In 2018, there were 56,668 infants born in South Carolina.
Exactly 4,860 of them were from Charleston County; 17,505 in the state were born to black mothers; and 18,992 were born by C-section.
We know all this because the S.C. Department of Health and Environmental Control keeps meticulous records regarding every birth in the state.
But when it comes to counting these children in the 2020 U.S. census, some of them will inevitably be left out. That's because young children, from birth to 4 years of age, have always been undercounted when the decennial census is taken by the federal government.
In 2010, the government estimates nearly 1 million children in the United States — almost 5 percent of all children under 5 — were uncounted. This happens for a variety of reasons, experts say, and it creates a decade worth of problems when it comes to allocating money for federal programs that benefit children, including Medicaid, Head Start, the Supplemental Nutrition Assistance Program and the school lunch program.
Funding for Title 1 grants, special education programs and federal foster care support are also allocated based on census estimates.
"You just don’t think it’s important. But it’s so important," said Bett Williams, with the Children's Trust of South Carolina. "There are a lot of people working on this problem."
South Carolina receives about $7.3 billion in census-allocated federal funding each year, Williams estimated. If children in this state aren't counted properly in 2020, the amount of money South Carolina receives down the road will be impacted.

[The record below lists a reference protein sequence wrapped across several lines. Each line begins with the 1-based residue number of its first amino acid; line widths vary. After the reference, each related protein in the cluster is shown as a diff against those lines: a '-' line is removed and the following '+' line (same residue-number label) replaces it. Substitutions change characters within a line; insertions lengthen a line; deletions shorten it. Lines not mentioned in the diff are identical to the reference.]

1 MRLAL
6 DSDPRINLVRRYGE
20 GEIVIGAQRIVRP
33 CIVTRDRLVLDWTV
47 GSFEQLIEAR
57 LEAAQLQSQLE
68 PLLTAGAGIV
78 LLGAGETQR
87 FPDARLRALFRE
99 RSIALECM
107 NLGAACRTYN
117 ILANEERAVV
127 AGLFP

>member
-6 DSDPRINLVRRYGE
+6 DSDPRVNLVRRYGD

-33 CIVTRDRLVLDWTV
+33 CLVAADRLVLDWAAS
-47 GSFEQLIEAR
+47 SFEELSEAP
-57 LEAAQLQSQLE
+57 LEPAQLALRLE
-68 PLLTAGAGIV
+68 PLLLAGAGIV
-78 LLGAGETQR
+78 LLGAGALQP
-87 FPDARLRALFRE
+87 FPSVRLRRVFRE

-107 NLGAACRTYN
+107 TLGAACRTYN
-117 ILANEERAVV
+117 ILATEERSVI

"We know we had an undercount in South Carolina (in 2010)," she said. "It’s a priority of Children’s Trust, but we also think it should be a priority for everyone. ... We want to make sure South Carolina receives its fair share."
Children are difficult to count for a number of reasons, she said.
"The ones that are hardest to count are the ones who live in those big, complex households — multi-generations," Williams said.
Children who live with grandparents or other relatives tend to be undercounted, too, she said. The same goes for children who live with parents in transit from one home to another, or who move across state lines.
Properly tracking these children isn't a problem unique to the census, said Karen Deaver, program manager for the undercount of children at the U.S. Census Bureau.
"Undercounting children is actually a historic problem," Deaver said. "There’s definitely more attention being paid (to the issue) in 2020 than in previous censuses."
Here's the rule of thumb: Children should be counted as living in a household if they spend most of their time there. This isn't a question of legal guardianship. It's a matter of which roof the child sleeps under most nights.
If a child splits his or her time equally between different homes, they should be counted as living in the home where they reside on April 1, officially "Census Day."
The Children's Trust of South Carolina received a small grant to conduct education and outreach about the census to some of the "harder-to-reach populations," Williams said. "If they’re not counted now, we could really be missing all the funding for that child for that decade."
Medicaid funding is particularly important in South Carolina. More than 1 million South Carolinians are covered by the low-income public health insurance program, and most of those beneficiaries are children. The state Medicaid agency will cost nearly $8 billion to run this year and the federal government will cover about 70 percent of those expenses — a larger percentage than in many other states.
A spokesman for the state Medicaid agency said the S.C. Department of Health and Human Services, which administers the Medicaid program in South Carolina, uses a variety of data sources, including the census, to forecast budgets and properly staff county-level offices, among other things.
"As the state’s single largest insurer of children, ensuring every South Carolinian is counted during the 2020 Census is important to the state and to (the agency's) data-driven approach to administering its programs," said S.C. Medicaid spokesman Jeff Leieritz.